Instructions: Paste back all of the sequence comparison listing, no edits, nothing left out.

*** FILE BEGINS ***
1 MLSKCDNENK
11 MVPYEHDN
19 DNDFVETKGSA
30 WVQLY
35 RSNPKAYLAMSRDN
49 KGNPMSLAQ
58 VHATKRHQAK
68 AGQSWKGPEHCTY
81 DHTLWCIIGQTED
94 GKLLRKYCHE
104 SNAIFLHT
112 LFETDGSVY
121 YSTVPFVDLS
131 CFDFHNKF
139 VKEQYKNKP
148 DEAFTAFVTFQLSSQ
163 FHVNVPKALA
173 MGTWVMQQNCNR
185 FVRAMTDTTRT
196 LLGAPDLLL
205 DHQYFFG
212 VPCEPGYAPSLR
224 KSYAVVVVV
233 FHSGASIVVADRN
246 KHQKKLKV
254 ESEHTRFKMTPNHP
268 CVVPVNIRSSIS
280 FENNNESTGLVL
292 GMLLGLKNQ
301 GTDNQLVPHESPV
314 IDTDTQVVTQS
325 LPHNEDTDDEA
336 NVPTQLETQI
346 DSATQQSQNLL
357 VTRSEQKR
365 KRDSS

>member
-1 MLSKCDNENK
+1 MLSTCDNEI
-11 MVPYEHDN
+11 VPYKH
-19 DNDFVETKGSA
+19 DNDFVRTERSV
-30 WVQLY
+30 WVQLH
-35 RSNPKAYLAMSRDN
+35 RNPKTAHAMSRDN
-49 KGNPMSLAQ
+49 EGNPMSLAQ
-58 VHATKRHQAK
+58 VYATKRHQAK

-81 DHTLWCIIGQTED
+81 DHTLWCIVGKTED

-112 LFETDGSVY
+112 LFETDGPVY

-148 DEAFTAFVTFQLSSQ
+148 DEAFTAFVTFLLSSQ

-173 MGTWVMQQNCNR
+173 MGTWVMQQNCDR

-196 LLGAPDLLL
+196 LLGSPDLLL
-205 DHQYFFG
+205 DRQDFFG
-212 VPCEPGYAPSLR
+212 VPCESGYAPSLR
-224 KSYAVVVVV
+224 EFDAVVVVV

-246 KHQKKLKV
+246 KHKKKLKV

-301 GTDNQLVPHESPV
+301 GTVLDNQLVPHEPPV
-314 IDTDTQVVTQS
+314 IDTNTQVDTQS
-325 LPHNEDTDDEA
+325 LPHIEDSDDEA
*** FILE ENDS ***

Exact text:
1 MLSKCDNENK
11 MVPYEHDN
19 DNDFVETKGSA
30 WVQLY
35 RSNPKAYLAMSRDN
49 KGNPMSLAQ
58 VHATKRHQAK
68 AGQSWKGPEHCTY
81 DHTLWCIIGQTED
94 GKLLRKYCHE
104 SNAIFLHT
112 LFETDGSVY
121 YSTVPFVDLS
131 CFDFHNKF
139 VKEQYKNKP
148 DEAFTAFVTFQLSSQ
163 FHVNVPKALA
173 MGTWVMQQNCNR
185 FVRAMTDTTRT
196 LLGAPDLLL
205 DHQYFFG
212 VPCEPGYAPSLR
224 KSYAVVVVV
233 FHSGASIVVADRN
246 KHQKKLKV
254 ESEHTRFKMTPNHP
268 CVVPVNIRSSIS
280 FENNNESTGLVL
292 GMLLGLKNQ
301 GTDNQLVPHESPV
314 IDTDTQVVTQS
325 LPHNEDTDDEA
336 NVPTQLETQI
346 DSATQQSQNLL
357 VTRSEQKR
365 KRDSS

>member
-1 MLSKCDNENK
+1 MLSTCDNEI
-11 MVPYEHDN
+11 VPYKH
-19 DNDFVETKGSA
+19 DNDFVRTERSV
-30 WVQLY
+30 WVQLH
-35 RSNPKAYLAMSRDN
+35 RNPKTAHAMSRDN
-49 KGNPMSLAQ
+49 EGNPMSLAQ
-58 VHATKRHQAK
+58 VYATKRHQAK

-81 DHTLWCIIGQTED
+81 DHTLWCIVGKTED

-112 LFETDGSVY
+112 LFETDGPVY

-148 DEAFTAFVTFQLSSQ
+148 DEAFTAFVTFLLSSQ

-173 MGTWVMQQNCNR
+173 MGTWVMQQNCDR

-196 LLGAPDLLL
+196 LLGSPDLLL
-205 DHQYFFG
+205 DRQDFFG
-212 VPCEPGYAPSLR
+212 VPCESGYAPSLR
-224 KSYAVVVVV
+224 EFDAVVVVV

-246 KHQKKLKV
+246 KHKKKLKV

-301 GTDNQLVPHESPV
+301 GTVLDNQLVPHEPPV
-314 IDTDTQVVTQS
+314 IDTNTQVDTQS
-325 LPHNEDTDDEA
+325 LPHIEDSDDEA